Alf F.
Please be informed that the Egyptian museum and archeological authorities have confessed to finding a drowned army of chariots under the ocean in the Gulf of Suez, not Aqaba, and have been researching it for the past four years at least. It places the Red Sea Crossing right where the Bible does. Neither the Sea of Reeds or Bitter Lakes of today, nor the Gulf of Aqaba line up with the Bible's account. That alone should have stopped this diversion of the truth in its tracks. Only the Gulf of Suez lines up with a proper reading of the infallible Word. And now the strongest evidence of all exists to prove it. It also shows that there was no shipwreck involved, a very strong corroboration of the Biblical account . I can supply the video of the details. I do not believe the video to be a fake, but one can check with the Egyptians, who of course would not have been overly hasty in announcing such a find.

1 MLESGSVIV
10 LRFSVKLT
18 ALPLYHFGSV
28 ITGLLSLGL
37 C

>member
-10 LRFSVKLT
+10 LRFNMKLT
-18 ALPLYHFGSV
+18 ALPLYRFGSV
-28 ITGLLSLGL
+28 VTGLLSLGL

Lita Cosner
No archaeological authorities have 'confessed' any such thing. If someone can prove otherwise they can submit the evidence.
Tommy S.
I would argue that evidence like this cannot build faith or be a faith building encounter simply because faith is defined as: Now faith is the substance of things hoped for, the evidence of things not seen. Hebrews 11:1 If your faith is built by things "seen" then where was your faith to begin with? I think it is more correct to say that evidence like this if faith affirming or faith confirming. I need absolutely zero evidence of this nature to have faith that they happened. However, I certainly expect there to be such evidence and when we see it, I rejoice in it for I can use it to show others that my faith in God was well placed.
Alex Y.